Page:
Prolonged drought and major water problems are increasingly turning the Iberian Peninsula into a climate hotspot. At the Collaborative Research Centre Scales of Transformation and the Cluster of Excellence ROOTS, Dr Mara Weinelt is investigating how people encountered the climate stress of that time around 4,000 years ago.
Water has always been a rare commodity on the Iberian Peninsula in summer. Nonetheless, the precious commodity is used in generous quantities for vegetable cultivation in Spain and Portugal as well as for tourism in the region. But for some years now, the all-important winter rains have increasingly failed. At the same time, summer heat waves are causing the groundwater level to drop, reservoirs to dry up, and the landscape to wither.
Layer by layer and millimetre by millimetre, the drill core takes us from Roman times back to the Neolithic.
"Above-average temperatures with long-lasting, intense periods of drought and a fall in precipitation as predicted by model scenarios: it's already impossible to overlook the development into a climate hotspot," fears Dr Mara Weinelt, private lecturer at Kiel University. "And it's all down to man-made climate change." In order to investigate and understand similarly dangerous conditions such as those of today and in the future, we need to look far into the past, says the scientific coordinator of the Cluster of Excellence ROOTS and head of a subproject in Collaborative Research Centre (CRC) 1266 "Scales of Transformation". In cooperation with researchers from Spain and Portugal, Kiel scientists from the fields of archaeology and environmental science are currently investigating how societies and the environment on the Iberian Peninsula changed under climate stress between 2,000 and 6,000 years ago.
Nineteen metres down into the past
In today's Spain and Portugal, it is possible to "read" underground what the prevailing climatic conditions were in the transition from the Copper to the Bronze Age. Organic compounds – micro-smallest plant remains – are found in the various layers of sediments there that testify to the temperature and precipitation of that time. "As the climate changes, so too does the vegetation. The plants that grow in arid regions are different from those that grow in humid forests," explained Dr Weinelt.
The ROOTS team uses drill samples to investigate the climatic findings revealed by the subsurface in Spain. More specifically, a 19-meter-long drill core taken from a former lagoon northwest of Seville. On its coast was what was then the biggest Copper Age settlement in Andalusia, a hub of lively trade and cultural exchange. The team is hoping for very good results. "With its clear, fine stratification, the drill core is something very special," reported the expert on the discovery of this "high-resolution climate archive". "This is possibly the first climate archive on the Iberian Peninsula where we can read changes in temperature, precipitation and plant growth per year and at the same time gain information on human intervention in the environment at that time. Layer by layer and millimetre by millimetre, the drill core takes us from Roman times back to the Neolithic."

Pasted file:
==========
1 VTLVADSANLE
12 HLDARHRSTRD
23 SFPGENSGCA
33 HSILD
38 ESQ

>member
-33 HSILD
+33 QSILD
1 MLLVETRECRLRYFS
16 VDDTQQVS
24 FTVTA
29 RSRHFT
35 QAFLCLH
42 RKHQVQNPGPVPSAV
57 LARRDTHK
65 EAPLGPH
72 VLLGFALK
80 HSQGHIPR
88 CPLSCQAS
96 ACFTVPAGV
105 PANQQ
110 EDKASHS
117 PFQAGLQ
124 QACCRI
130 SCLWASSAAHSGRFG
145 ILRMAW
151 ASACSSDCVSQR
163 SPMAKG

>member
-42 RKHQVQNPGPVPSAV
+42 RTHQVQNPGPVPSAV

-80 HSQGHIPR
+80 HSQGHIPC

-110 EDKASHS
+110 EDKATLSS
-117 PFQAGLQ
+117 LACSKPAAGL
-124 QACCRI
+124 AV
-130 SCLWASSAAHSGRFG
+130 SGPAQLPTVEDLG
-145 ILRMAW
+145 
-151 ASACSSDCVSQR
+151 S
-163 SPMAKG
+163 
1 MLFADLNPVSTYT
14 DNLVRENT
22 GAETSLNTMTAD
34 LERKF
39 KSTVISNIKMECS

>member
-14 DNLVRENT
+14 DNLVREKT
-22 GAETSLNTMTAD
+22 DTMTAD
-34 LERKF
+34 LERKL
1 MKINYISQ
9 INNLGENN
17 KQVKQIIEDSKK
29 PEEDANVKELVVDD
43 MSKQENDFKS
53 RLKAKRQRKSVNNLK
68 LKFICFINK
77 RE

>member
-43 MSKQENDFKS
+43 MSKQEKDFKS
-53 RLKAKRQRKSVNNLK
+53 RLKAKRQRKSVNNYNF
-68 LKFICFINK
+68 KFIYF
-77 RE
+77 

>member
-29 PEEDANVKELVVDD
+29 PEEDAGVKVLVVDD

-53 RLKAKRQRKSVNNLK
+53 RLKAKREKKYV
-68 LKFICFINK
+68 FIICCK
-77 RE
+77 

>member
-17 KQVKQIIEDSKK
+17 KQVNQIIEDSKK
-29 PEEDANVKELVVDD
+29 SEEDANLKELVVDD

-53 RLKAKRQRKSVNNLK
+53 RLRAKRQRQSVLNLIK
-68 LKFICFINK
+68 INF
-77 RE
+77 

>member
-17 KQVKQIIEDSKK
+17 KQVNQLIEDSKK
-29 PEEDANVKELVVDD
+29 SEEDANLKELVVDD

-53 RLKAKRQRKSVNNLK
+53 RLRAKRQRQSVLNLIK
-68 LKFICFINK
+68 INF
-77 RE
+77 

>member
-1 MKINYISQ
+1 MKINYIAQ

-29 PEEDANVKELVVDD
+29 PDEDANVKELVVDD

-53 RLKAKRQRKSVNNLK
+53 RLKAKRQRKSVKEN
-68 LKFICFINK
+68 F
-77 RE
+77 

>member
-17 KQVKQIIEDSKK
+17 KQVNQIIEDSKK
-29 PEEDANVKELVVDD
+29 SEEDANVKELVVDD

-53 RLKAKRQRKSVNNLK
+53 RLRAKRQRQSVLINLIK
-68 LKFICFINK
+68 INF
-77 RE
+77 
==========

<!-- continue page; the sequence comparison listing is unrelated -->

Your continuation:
Dr Weinelt is particularly excited about the results that the drill core will reveal from about 4,200 years ago. "At the time there was a drastic change in climate, which led to a cooling down and an unusual drought in the northern hemisphere." This resulted in large refugee movements in Mesopotamia as well as in India. The ROOTS team's archaeological cooperation partners from the German Archaeological Institute Madrid and the University of Seville were also able to identify changes in settlement structures for the region in question around Seville. "The large settlement on the lagoon was gradually abandoned step by step after centuries of thriving activity about 4,200 years ago – presumably as the result of abrupt climate changes in combination with social changes," said Dr Weinelt. Among other things, the change in funeral rites, which became less and less elaborate over time, bears witness to the crisis at that time. As does the decrease in the quality of clay vessels, which was revealed by the study of shards in large contemporary Portuguese settlements. "It is possible that because of the increase in climate stress and the simultaneous increase in population numbers, people were no longer able to maintain their previously well-regulated economy and cultural activities."
"The burning question for us researchers is: to what extent were people in the Copper and Bronze Ages economically and socially able to adapt to changing climate conditions? And what made them more resilient to abrupt climate change?" Because these reconstructions of the processes of social and environmental changes could also help us to overcome our current challenges.
Author: Jennifer Ruske